It goes on to explain other helmet developments:

Coolus Helmets

The second known group of helmets, was the ?Coolus? variety, which covered the period 3rd century BC to at least 79AD. These were based on a Gallic form of helmet made in the Coolus district of Marne. In form they were a simple hemispherical bowl made out of bronze with a reinforcing peak running horizontally across the brow and with a larger extension at the back as a neck guard. Most have a simple spike as a plug-in plume or crest holder.

Imperial-Gallic Helmets

The third group of helmets was the ?Imperial-Gallic?, based on the type of helmet used by the Gaul?s. These were more decorated than earlier varieties with embossed ?eyebrows?, had a re-enforced peak and a ridged extension at the back as a neck-guard. These were initially probably made by Gallic smiths so retained the original influence in construction and design and stretched in use from the late 1st century BC through to the early 2nd century AD. These helmets were mainly made of iron with recesses for the ears and brass decoration including small circular bosses on the helmet and the cheek pieces. The crest holder consisted of a right-angled foot that slid into a tube on the crown of the helmet, although some versions found also have additional decorative plume holders at the ends of the peak.

Imperial-Italic Helmets

The final major group, were the ?Imperial-Italic?, which were in shape similar to the Imperial-Gallic but because of their simplicity of construction technique and lack of decoration Russell Robinson placed them as being made by Italian smiths and probably based on the Greco-Etruscan and Italian helmets of the Republican period. They were in use from the late 1st BC to early 3rd century AD. Several types used twist on crests that were held in a ?T? shaped holder on the crown. The earliest known versions of these helmets have no archaeological provenance but are claimed to have been found in Herculanium, so may have been used by the Urban Cohorts or the Praetorians."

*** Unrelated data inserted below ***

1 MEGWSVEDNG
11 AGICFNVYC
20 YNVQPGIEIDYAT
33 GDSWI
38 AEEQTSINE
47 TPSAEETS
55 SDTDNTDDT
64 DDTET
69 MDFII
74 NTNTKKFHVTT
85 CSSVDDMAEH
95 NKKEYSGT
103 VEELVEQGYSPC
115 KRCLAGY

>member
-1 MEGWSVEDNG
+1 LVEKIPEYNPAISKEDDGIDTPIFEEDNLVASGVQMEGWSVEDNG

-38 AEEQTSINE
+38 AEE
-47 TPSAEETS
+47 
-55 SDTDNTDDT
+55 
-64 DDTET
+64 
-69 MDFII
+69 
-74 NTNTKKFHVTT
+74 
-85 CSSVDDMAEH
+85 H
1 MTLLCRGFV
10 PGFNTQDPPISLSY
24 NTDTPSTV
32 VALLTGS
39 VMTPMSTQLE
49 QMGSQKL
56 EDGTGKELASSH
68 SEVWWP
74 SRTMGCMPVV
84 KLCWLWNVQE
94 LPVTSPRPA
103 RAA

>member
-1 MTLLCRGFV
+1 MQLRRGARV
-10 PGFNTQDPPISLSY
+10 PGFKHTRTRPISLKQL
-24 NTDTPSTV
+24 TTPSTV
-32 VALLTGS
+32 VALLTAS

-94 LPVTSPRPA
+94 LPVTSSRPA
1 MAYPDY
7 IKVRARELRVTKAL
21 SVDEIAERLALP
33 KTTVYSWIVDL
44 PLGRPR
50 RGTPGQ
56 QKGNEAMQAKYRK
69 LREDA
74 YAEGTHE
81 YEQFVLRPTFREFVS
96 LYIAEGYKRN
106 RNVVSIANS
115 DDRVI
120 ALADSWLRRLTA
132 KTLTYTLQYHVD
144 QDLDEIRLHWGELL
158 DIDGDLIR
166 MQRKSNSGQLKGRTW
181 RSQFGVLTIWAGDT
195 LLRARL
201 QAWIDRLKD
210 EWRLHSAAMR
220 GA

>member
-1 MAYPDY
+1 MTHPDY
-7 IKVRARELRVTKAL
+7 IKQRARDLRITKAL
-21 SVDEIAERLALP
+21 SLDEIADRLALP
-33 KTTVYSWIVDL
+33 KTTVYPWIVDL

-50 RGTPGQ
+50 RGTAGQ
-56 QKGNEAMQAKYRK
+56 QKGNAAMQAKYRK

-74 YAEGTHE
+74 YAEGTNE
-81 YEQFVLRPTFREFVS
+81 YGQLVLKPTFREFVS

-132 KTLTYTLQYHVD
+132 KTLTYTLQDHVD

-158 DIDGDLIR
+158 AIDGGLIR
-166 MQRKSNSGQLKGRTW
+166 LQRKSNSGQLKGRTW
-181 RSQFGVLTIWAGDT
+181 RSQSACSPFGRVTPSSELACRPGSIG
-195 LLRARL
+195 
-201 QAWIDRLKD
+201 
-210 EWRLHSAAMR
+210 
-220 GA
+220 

The program attributed the shield to the Samnites. (The shield depicted on the program was the oval type and did resemble the shield shown used by Samnite gladiators.) and pointed out that the pilum was uniquely Roman. However, this article attributes the oval shield to the Gauls and the pilum to the Etruscans:

Little is known about the armament of these early Roman horsemen, but a wall painting found at Paestum seems to indicate that they were armed with lances, round shields, a bronze cuirass or breastplate, and a helmet (Warry, 108). Though this image is of a Samnite, it is probable that Roman horsemen were similar because of the trading of military ideas between warring tribes and nations. The first class could afford what seems to have amounted to a Greek panoply. These units fought in the traditional phalanx formation used since the end of Dark Age Greece. These units were armed with a Greek hoplon or round shield, helmet, Greek sword, greaves or leg protection, a cuirass and a long pike that was used in the defensive manner of the phalanx. The second class was armed with helmet, greaves, and a scutum or Italian shield. The third was armed with helmet shield and spear. The last two classes were apparently skirmishers whose job was to tie up the more cumbersome enemy units. The fifth class were armed only with shields and spears, while the sixth went into battle with little more that a javelin or sling (Hackett, 136).